Hive Five: Longest Follow-Up Albums

[caption id="attachment_12954" align="alignnone" width="640" caption="Bush perform in Fontana, Calif., September 2010. Photo: Tim Mosenfelder/Getty Images"][/caption]

Bush, the radio-friendly hit machine of the post-grunge era, has been silent since its breakup in 2002. (Though truthfully most casual fans hadn’t heard much from Mr. Gwen Stefani’s group since their string of mid-‘90s hits like “Machinehead,” “Glycerine” and “Greedy Fly.”) But now the British band is back with their first album in 10 years, The Sea of Memories -- and they aren’t the only musicians who needed an extended hiatus to recharge their creative batteries (or become sufficiently broke to require a nostalgic cash-in). Hive’s dug up five other acts that didn’t seem to mind the gap at all, taking their sweet time between releases.

1. Vashti Bunyan

English-folk singer Vashti Bunyan only made one album, 1970’s Just a Diamond Day, before she quit the music industry. But over time her fragile voice, intimate acoustic arrangements and child-like, pastoral themes influenced a new generation of musicians like Joanna Newsom and Devendra Banhart, who created their brand of so-called “freak folk” in Bunyan’s image. So 30 years after leaving music, she was back in demand, guesting on albums by Banhart and Animal Collective and even re-releasing her debut. Then, in 2005, she went back into the studio, bolstered by the young musicians who championed her, and made Lookaftering, a sophomore success 35 years in the making.

2. The Stooges

With three albums of proto-punk perfections (their self-titled effort, Fun House and Raw Power) behind them, the Stooges legacy was secured by the time of their 1974 breakup. In 2003, when they reunited (and added Mike Watt on bass) they didn’t need to make a new record -- they could have showed up and played “Search and Destroy” and that would have been enough for their fans -- but to the studio they went. And while 2007’s The Weirdness isn’t on par with the rest of the Stooges’ classic catalog, it's still thrilling to hear Iggy playing alongside Ron and Scott Asheton again. It’s poignant, too, since Ron died only two years after its release.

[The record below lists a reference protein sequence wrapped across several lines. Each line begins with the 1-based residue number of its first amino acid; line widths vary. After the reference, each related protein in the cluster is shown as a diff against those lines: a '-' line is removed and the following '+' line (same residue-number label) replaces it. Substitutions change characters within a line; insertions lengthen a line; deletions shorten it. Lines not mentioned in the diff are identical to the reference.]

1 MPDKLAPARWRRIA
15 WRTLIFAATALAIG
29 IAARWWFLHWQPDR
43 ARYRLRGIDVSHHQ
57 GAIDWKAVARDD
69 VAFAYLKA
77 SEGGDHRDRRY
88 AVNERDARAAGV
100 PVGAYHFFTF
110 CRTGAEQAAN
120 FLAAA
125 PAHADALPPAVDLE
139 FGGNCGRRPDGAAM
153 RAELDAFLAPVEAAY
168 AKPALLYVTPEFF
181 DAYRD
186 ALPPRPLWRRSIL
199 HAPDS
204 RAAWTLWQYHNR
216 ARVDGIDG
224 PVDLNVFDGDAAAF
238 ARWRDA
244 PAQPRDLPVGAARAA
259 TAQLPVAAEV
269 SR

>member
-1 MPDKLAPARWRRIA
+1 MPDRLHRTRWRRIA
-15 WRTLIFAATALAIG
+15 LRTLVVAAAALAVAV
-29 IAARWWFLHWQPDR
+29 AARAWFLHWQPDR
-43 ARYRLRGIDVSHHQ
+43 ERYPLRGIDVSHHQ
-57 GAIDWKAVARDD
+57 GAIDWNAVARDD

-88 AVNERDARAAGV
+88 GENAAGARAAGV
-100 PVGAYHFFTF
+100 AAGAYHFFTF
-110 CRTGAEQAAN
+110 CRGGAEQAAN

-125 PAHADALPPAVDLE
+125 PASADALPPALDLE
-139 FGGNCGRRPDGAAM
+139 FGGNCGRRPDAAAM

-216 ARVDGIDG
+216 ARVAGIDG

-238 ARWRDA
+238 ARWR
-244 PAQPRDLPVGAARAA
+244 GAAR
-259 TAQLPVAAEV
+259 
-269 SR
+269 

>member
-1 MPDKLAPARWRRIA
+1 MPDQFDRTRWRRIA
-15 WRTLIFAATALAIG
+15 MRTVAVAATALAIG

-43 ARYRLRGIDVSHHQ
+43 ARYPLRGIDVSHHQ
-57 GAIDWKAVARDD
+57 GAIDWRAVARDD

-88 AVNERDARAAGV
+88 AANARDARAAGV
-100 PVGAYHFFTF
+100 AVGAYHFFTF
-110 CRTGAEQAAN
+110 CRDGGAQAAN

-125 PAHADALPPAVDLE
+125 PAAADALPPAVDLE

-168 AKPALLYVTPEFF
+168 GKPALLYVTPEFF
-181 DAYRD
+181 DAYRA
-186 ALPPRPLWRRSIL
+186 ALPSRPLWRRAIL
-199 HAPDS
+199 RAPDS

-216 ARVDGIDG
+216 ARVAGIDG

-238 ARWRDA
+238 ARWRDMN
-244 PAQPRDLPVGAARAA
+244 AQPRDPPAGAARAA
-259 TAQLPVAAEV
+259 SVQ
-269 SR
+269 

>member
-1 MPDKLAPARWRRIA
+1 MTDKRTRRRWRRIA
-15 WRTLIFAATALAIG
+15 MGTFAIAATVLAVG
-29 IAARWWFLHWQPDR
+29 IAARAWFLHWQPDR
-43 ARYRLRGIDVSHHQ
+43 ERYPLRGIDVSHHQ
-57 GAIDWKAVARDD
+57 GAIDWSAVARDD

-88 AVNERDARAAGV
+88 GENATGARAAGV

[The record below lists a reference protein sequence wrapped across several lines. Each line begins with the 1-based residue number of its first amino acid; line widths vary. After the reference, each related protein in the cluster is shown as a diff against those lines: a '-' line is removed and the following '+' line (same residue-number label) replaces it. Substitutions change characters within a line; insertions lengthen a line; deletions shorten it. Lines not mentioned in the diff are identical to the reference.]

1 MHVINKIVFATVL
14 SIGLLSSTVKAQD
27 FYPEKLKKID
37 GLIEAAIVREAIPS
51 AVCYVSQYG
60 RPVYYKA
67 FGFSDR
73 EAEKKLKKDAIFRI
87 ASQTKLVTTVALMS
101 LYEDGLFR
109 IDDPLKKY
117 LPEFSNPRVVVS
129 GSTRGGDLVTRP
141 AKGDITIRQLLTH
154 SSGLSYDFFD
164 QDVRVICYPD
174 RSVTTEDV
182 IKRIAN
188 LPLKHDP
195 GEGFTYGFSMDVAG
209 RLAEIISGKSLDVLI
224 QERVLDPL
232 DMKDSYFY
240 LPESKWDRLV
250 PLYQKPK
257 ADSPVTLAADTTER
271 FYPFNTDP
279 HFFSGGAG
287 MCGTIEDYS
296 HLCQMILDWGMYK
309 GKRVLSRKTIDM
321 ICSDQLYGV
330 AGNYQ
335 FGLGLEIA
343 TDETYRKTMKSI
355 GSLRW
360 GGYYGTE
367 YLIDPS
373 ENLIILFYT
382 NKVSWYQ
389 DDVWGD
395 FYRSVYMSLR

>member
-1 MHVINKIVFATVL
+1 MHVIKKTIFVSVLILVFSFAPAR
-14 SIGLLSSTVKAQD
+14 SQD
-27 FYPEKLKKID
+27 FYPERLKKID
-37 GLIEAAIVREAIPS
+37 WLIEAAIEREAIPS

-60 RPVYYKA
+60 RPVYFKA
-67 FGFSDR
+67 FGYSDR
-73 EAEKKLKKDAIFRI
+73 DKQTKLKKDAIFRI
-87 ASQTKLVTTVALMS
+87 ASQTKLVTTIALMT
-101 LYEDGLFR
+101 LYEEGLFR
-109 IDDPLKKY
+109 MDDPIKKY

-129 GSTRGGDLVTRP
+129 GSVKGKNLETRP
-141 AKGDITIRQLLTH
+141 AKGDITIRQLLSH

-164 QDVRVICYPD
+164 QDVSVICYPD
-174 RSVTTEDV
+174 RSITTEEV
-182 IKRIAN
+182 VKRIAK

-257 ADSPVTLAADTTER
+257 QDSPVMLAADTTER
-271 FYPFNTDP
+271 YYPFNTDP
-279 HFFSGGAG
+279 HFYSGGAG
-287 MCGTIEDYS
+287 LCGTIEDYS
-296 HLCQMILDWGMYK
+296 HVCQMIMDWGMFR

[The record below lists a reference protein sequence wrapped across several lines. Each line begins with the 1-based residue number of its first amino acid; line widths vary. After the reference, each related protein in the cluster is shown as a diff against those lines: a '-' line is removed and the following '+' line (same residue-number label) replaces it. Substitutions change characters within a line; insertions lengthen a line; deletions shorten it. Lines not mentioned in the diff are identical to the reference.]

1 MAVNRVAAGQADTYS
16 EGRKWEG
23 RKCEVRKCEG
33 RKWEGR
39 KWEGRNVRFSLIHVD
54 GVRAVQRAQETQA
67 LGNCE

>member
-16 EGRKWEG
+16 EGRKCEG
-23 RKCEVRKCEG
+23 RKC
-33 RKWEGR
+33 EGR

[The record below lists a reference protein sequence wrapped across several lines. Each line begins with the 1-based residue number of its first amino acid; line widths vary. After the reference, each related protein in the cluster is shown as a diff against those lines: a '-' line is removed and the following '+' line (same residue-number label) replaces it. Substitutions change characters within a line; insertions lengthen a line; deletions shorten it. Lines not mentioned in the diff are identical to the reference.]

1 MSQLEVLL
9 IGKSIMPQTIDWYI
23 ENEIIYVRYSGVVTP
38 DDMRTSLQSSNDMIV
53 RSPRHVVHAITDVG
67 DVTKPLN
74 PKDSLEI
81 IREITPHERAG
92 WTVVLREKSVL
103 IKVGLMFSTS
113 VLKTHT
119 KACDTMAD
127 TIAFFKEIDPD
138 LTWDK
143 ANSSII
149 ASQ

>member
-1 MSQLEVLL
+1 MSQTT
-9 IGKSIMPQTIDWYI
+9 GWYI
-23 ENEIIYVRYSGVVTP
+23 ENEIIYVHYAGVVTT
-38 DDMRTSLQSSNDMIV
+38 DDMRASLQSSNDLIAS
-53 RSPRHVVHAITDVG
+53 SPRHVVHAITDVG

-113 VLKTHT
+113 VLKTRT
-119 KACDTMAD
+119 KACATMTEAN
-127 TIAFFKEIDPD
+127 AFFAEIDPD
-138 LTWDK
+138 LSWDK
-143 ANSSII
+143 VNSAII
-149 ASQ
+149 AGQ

3. Guns N’ Roses

In the history of rock and roll no album has been as hotly anticipated and famously delayed as Guns N’ Roses sixth effort, Chinese Democracy. Ostensibly a follow-up to 1993’s “The Spaghetti Incident?”, the album seemed to have a new release date and a different band lineup with each passing year. Chinese Democracy finally made its way into the world in 2008 with frontman Axl Rose as its only continuous presence. Though it was greeted with a flurry of press and eventually was certified platinum, the album, which reportedly cost $13 million to make, feels like an unforgettable flop after all the build up, proving that not all things are worth their wait.

4. The Vaselines

By the time most Americans had heard of the Vaselines, the cheeky, lo-fi Scots had already broken up. But lucky for us, Kurt Cobain had heard of them and their 1989 debut, Dum-Dum. Cobain, whose band would go on to record covers of three Vaselines songs, became the band’s stateside cheerleader, which led to a 1992 Sub Pop compilation of the collected works of their short career. But it wasn’t until the Vaselines played a few gigs together in 2008, including Sub Pop’s 20th anniversary show, that they regrouped and started making new music again. The result is 2010’s Sex With an X, a twee, shambolic follow-up to a 21-year-old album that sounds like no time at all has passed since then.

5. The Feelies

No other album title this year has been as literal as the Feelies’ Here Before. The band hadn’t recorded an album in 20 years (not since 1991’s Time For a Witness), but as the inventors of the kind of jangly, jittery college rock that influenced bands from R.E.M. to Weezer, they are no strangers to the recording studio. On their latest effort, the reformed Feelies manage to acknowledge their long absence—“Is it too late to do it again, or should we wait for another 10?” they sing on its opening track -- without dwelling on it, so Here Again feels less like a reunion album than just another addition to a stellar band’s enviable catalog -- that’s about 19 years late.